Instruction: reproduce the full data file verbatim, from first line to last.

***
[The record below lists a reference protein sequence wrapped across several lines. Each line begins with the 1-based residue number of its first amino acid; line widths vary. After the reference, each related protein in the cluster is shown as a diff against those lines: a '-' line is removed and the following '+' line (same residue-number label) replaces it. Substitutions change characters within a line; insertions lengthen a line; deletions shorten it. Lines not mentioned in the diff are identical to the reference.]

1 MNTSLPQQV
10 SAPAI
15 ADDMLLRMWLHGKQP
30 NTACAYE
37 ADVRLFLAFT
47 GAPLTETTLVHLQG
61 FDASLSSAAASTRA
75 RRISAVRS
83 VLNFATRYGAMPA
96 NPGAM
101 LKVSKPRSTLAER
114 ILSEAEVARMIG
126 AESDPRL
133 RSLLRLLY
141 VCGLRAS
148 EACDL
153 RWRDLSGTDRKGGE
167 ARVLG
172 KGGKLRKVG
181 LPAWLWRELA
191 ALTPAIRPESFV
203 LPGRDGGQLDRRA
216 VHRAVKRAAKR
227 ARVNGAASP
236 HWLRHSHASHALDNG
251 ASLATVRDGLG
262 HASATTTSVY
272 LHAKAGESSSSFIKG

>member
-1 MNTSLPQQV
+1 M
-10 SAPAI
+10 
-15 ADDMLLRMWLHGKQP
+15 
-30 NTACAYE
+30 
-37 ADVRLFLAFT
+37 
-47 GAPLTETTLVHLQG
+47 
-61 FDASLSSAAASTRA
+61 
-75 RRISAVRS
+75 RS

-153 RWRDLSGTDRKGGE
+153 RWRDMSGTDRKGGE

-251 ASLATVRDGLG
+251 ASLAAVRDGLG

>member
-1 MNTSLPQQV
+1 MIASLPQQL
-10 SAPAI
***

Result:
[The record below lists a reference protein sequence wrapped across several lines. Each line begins with the 1-based residue number of its first amino acid; line widths vary. After the reference, each related protein in the cluster is shown as a diff against those lines: a '-' line is removed and the following '+' line (same residue-number label) replaces it. Substitutions change characters within a line; insertions lengthen a line; deletions shorten it. Lines not mentioned in the diff are identical to the reference.]

1 MNTSLPQQV
10 SAPAI
15 ADDMLLRMWLHGKQP
30 NTACAYE
37 ADVRLFLAFT
47 GAPLTETTLVHLQG
61 FDASLSSAAASTRA
75 RRISAVRS
83 VLNFATRYGAMPA
96 NPGAM
101 LKVSKPRSTLAER
114 ILSEAEVARMIG
126 AESDPRL
133 RSLLRLLY
141 VCGLRAS
148 EACDL
153 RWRDLSGTDRKGGE
167 ARVLG
172 KGGKLRKVG
181 LPAWLWRELA
191 ALTPAIRPESFV
203 LPGRDGGQLDRRA
216 VHRAVKRAAKR
227 ARVNGAASP
236 HWLRHSHASHALDNG
251 ASLATVRDGLG
262 HASATTTSVY
272 LHAKAGESSSSFIKG

>member
-1 MNTSLPQQV
+1 M
-10 SAPAI
+10 
-15 ADDMLLRMWLHGKQP
+15 
-30 NTACAYE
+30 
-37 ADVRLFLAFT
+37 
-47 GAPLTETTLVHLQG
+47 
-61 FDASLSSAAASTRA
+61 
-75 RRISAVRS
+75 RS

-153 RWRDLSGTDRKGGE
+153 RWRDMSGTDRKGGE

-251 ASLATVRDGLG
+251 ASLAAVRDGLG

>member
-1 MNTSLPQQV
+1 MIASLPQQL
-10 SAPAI